OVERVIEW: The Guidelines to the Practice of Anesthesia Revised Edition 2020 (the Guidelines) were prepared by the Canadian Anesthesiologists' Society (CAS), which reserves the right to determine their publication and distribution. The Guidelines are subject to revision and updated versions are published annually. The Guidelines to the Practice of Anesthesia Revised Edition 2020 supersedes all previously published versions of this document. Although the CAS encourages Canadian anesthesiologists to adhere to its practice guidelines to ensure high-quality patient care, the CAS cannot guarantee any specific patient outcome. Anesthesiologists should exercise their own professional judgement in determining the proper course of action for any patient's circumstances. The CAS assumes no responsibility or liability for any error or omission arising from the use of any information contained in its Guidelines to the Practice of Anesthesia.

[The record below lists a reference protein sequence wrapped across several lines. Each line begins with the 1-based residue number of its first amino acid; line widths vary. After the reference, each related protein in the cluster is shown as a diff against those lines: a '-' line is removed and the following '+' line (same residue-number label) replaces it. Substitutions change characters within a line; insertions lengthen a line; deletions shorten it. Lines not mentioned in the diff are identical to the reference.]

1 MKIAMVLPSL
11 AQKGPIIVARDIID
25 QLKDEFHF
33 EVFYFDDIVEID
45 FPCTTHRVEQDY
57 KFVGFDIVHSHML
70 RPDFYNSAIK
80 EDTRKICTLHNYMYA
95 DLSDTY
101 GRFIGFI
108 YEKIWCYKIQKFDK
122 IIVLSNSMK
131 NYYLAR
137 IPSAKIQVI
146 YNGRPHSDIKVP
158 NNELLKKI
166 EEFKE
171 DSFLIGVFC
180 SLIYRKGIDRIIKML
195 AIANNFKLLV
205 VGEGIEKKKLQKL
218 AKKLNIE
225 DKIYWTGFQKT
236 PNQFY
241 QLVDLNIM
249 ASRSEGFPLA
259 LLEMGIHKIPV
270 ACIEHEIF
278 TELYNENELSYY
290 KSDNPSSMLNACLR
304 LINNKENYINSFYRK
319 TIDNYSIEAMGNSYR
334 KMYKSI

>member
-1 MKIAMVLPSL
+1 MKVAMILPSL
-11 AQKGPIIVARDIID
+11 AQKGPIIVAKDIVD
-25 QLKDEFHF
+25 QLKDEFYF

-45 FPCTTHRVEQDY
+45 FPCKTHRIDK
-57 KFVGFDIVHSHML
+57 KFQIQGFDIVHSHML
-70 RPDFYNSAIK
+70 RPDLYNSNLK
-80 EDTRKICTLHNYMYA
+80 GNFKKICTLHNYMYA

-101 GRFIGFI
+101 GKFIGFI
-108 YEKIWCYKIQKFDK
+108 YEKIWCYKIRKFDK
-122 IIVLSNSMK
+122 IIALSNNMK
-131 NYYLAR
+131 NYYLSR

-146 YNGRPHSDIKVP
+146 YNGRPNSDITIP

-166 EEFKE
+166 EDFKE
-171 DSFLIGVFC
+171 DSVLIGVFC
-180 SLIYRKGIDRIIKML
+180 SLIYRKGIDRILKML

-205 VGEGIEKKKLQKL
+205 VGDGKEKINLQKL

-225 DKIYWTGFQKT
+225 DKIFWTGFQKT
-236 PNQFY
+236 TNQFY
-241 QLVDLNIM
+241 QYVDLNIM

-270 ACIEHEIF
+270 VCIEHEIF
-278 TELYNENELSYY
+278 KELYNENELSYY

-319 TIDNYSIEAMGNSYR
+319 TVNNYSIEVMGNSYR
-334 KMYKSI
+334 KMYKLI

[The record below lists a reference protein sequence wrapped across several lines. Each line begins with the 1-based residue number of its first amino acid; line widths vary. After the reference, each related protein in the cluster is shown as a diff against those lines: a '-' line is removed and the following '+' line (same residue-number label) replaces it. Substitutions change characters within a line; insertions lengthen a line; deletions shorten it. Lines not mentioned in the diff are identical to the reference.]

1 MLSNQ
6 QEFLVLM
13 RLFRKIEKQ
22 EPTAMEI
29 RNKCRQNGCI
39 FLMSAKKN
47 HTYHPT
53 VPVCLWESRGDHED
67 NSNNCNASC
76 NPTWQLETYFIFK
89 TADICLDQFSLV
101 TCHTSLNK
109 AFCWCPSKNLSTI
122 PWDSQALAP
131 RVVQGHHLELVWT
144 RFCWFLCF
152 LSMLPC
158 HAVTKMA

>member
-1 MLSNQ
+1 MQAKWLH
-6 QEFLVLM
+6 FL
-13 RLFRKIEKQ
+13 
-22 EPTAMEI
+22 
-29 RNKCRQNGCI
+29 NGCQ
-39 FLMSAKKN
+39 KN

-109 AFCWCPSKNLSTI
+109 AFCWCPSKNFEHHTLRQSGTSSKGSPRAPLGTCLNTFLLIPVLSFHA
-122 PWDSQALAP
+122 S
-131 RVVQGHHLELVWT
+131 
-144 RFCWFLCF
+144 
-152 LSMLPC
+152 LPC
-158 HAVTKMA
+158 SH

3.
Can J Anaesth ; 67(1): 13-21, 2020 Jan.
Artigo em Inglês | MEDLINE | ID: mdl-31531829

RESUMO